Bacillus subtilis actin-like protein MreB influences the positioning of the replication machinery and requires membrane proteins MreC/D and other actin-like proteins for proper localization
1 Biochemie, Fachbereich Chemie, Hans-Meerwein-Straße, Philipps-Universität Marburg, 35032 Marburg, Germany
2 Institut für Mikrobiologie, Biologie II, Universität Freiburg, Stefan-Meier-Str. 19, 79104 Freiburg, Germany
BMC Cell Biology 2005, 6:10 doi:10.1186/1471-2121-6-10Published: 3 March 2005
Bacterial actin-like proteins have been shown to perform essential functions in several aspects of cellular physiology. They affect cell growth, cell shape, chromosome segregation and polar localization of proteins, and localize as helical filaments underneath the cell membrane. Bacillus subtilis MreB and Mbl have been shown to perform dynamic motor like movements within cells, extending along helical tracks in a time scale of few seconds.
In this work, we show that Bacillus subtilis MreB has a dual role, both in the formation of rod cell shape, and in chromosome segregation, however, its function in cell shape is distinct from that of MreC. Additionally, MreB is important for the localization of the replication machinery to the cell centre, which becomes aberrant soon after depletion of MreB. 3D image reconstructions suggest that frequently, MreB filaments consist of several discontinuous helical filaments with varying length. The localization of MreB was abnormal in cells with decondensed chromosomes, as well as during depletion of Mbl, MreBH and of the MreC/MreD proteins, which we show localize to the cell membrane. Thus, proper positioning of MreB filaments depends on and is affected by a variety of factors in the cell.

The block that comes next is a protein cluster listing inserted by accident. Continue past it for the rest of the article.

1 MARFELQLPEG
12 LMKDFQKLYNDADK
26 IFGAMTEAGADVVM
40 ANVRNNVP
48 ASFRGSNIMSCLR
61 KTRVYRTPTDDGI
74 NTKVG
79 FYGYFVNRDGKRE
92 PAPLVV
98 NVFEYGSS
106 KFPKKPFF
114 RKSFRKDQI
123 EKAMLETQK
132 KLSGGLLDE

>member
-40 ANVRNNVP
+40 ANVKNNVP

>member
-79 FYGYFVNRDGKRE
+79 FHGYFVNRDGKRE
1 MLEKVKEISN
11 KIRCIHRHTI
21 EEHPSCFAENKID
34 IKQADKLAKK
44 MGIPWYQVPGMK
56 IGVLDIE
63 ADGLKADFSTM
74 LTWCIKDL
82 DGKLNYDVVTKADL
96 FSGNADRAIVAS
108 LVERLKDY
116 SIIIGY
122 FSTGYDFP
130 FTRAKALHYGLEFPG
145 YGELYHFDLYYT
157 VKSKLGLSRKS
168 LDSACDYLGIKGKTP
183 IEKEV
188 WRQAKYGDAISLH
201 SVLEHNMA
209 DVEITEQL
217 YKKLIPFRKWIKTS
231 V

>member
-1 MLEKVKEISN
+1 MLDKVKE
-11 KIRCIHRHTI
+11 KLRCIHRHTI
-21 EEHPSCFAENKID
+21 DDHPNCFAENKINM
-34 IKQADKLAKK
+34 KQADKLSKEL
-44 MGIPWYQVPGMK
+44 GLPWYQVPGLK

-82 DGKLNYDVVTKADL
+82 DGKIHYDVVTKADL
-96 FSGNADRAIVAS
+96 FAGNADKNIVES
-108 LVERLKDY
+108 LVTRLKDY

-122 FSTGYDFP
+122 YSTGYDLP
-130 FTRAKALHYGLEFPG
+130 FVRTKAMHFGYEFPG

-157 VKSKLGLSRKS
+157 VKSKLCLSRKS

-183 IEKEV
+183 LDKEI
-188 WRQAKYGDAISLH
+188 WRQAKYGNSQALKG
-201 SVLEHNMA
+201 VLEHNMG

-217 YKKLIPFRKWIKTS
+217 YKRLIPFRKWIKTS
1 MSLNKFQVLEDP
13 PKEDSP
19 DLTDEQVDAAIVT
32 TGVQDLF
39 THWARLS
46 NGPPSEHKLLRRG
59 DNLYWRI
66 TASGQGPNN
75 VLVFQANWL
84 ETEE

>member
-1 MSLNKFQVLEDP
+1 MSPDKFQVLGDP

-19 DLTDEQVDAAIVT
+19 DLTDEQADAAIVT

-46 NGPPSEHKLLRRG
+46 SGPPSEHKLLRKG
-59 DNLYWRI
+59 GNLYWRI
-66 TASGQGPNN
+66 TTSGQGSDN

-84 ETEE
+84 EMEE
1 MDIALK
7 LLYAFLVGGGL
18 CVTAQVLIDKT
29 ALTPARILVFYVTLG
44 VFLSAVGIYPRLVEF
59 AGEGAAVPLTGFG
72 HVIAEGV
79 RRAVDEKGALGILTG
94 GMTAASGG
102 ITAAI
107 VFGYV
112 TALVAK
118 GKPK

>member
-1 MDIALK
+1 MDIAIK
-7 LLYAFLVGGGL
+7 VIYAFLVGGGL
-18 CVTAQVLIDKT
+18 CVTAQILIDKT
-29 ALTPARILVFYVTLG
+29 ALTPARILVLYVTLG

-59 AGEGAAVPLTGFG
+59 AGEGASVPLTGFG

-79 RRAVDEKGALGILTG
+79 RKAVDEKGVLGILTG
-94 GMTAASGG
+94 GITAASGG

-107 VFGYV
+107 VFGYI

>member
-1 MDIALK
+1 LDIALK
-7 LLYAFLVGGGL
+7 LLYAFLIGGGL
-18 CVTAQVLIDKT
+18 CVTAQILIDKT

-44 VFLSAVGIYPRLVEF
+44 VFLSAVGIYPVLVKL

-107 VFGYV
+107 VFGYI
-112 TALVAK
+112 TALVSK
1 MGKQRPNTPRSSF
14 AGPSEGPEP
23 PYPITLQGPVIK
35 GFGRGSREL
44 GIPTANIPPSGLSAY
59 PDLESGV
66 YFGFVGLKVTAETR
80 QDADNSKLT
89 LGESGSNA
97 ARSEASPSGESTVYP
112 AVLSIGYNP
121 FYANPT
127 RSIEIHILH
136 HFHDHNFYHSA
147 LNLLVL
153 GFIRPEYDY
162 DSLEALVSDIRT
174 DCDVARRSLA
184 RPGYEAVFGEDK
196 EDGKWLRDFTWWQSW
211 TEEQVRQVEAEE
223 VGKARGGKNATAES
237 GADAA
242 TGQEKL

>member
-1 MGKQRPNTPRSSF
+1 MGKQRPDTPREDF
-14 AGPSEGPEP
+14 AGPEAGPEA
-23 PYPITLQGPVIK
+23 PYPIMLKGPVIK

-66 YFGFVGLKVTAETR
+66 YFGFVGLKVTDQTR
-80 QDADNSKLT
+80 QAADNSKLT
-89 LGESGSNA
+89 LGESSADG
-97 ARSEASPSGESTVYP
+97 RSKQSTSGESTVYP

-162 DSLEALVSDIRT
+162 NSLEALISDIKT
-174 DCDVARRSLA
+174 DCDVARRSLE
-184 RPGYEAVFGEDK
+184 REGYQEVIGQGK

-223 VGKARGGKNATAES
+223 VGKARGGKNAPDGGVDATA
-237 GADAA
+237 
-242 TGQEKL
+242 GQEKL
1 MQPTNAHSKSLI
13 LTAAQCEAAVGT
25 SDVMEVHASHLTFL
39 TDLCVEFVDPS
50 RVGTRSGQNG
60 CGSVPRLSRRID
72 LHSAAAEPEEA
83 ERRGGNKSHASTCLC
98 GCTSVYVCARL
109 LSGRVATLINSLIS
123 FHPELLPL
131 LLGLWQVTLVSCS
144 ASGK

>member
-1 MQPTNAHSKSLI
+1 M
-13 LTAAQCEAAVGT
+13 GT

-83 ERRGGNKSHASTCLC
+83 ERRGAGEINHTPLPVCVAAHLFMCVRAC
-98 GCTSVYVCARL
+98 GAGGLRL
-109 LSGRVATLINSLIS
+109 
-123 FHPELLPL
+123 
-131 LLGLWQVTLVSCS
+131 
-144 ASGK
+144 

Our data provide genetic and cytological links between MreB and the membrane, as well as with other actin like proteins, and further supports the connection of MreB with the chromosome. The functional dependence on MreB of the localization of the replication machinery suggests that the replisome is not anchored at the cell centre, but is positioned in a dynamic manner.